Monday, November 29, 1999

Argentines light up World Cup after S.African gloom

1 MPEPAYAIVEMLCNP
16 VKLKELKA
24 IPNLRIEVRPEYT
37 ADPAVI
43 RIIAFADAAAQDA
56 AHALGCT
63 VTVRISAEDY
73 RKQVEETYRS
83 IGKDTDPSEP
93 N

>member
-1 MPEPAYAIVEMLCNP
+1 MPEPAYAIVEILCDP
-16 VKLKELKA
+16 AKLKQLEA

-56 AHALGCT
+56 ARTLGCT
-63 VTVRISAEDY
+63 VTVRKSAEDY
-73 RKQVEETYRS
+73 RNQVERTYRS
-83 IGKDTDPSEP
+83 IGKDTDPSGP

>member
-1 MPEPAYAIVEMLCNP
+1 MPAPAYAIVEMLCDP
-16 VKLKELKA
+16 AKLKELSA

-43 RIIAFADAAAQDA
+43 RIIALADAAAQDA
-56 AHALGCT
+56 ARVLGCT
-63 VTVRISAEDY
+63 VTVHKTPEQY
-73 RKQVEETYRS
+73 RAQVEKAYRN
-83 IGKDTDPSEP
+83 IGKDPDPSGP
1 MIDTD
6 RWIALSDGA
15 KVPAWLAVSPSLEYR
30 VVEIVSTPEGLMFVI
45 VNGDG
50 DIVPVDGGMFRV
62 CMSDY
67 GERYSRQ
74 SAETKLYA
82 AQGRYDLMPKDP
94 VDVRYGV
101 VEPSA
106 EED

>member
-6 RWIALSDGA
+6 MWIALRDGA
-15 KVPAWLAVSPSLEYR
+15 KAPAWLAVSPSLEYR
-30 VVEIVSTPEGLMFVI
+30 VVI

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Argentina lit up the World Cup with the tournament's first hat trick on Thursday, sweeping aside a spirited South Korea and lifting the gloom after host South Africa's likely elimination.In a tournament short on goals up to now, the Argentines played a thrilling game to beat South Korea 4-1, equalling the previous highest tally in Germany's 4-0 rout of Australia.Argentina led a South American charge that makes them by far the most successful region in the tournament so far, with five wins and two draws from seven matches.The exciting Argentine coup came after South African vuvuzelas went quiet and national elation turned to despondency following a disastrous 3-0 defeat by Uruguay.A near miracle will be required for them to avoid the shame of being the first hosts eliminated in the first round.Argentina's victory, with World Player of the Year Lionel Messi orchestrating countless attacks and Gonzalo Higuain banging in a hat trick, brought them close to qualification for the second round and hoisted their status to one of the favourites.They could have scored even more without the heroics of Korean goalkeeper Jung Sung-ryong.Argentina's first goal was put into his own net by Korean defender Park Chu-young. The Asian side fought until the end, pulling one back just before halftime, but were outclassed by Argentina's mobility and skill.There was more trouble between police and stadium guards who have been removed from duty in a wage dispute. Police fired rubber bullets and a stun grenade to disperse stewards protesting outside the offices of their employers, a local security firm, in Cape Town.Police and guards previously clashed early on Monday in Durban.OPTIMISM QUASHEDSouth African optimism over qualifying for the second round was crushed by a 3-0 drubbing on Wednesday night which gives them only an unlikely chance of qualifying -- depending on what one commentator called a "fairytale" sequence of other results.In Thursday's other two games, France need their misfiring strikers to finally show their worth against the neat-passing Mexicans while one of Africa's main hopes, Nigeria, hope to revive their continent's chances against a weak Greek side.Nigeria, who held Argentina to a 1-0 defeat in their first match, brought on Peter Odemwingie and Kala Uche as a fresh strike force to try to defeat Greece, so far one of the tournament's weakest teams, and stick close to Argentina at the top of group B.If the Greeks fail to win, Argentina will qualify.Only a major upset win against 1998 winners and 2006 runners-up France, plus other favourable results, can get South Africa through to the second round."The sangomas (witch doctors) did not work," one woman screamed in the crowd in Pretoria after the local Bafana Bafana side misfired in midfield and showed no punch in attack to end an unbeaten run of 13 matches. Many fans left early, their vuvuzelas tucked under their arms.Until now, cautious play and low scores have characterised the 32 teams' first games of the tournament and Argentina's performance was a breath of fresh air for fans desperate for more goals as sides step up a gear to win the points they need to reach the last 16 of Africa's first World Cup.Marksmen from Cristiano Ronaldo to Fernando Torres to Wayne Rooney have disappointed so far, and will want to follow Argentina's example.Off the field, labour unions are threatening to embarrass the South African government by interrupting power, transport and security operations if their wage demands are not met. Police have had to take over security at five stadiums because of various disputes with stewards.Hooliganism has been avoided however, with potential troublemakers from England blocked from entering, and another 17 "undesirable" Argentines deported on Wednesday.South Africa's glowing pride will not disappear even if Bafana Bafana are eliminated.They have so far earned huge kudos by successfully staging Africa's first World Cup, confounding pessimists at home and abroad who predicted for years that it would be a disaster scarred by major crime.But there was also a reminder on Thursday of a tragedy which marred the start of the World Cup, when Nelson Mandela attended the funeral of his 13-year-old great-granddaughter Zenani, killed in a car accident on the eve of the opening ceremony. Mandela, father of the post-apartheid nation, withdrew from the ceremony because of the tragedy.(Reporting by Reuters World Cup team; Writing by Barry Moody and Andrew Cawthorne; Editing by Ossian Shine)(For more news on Reuters India, click
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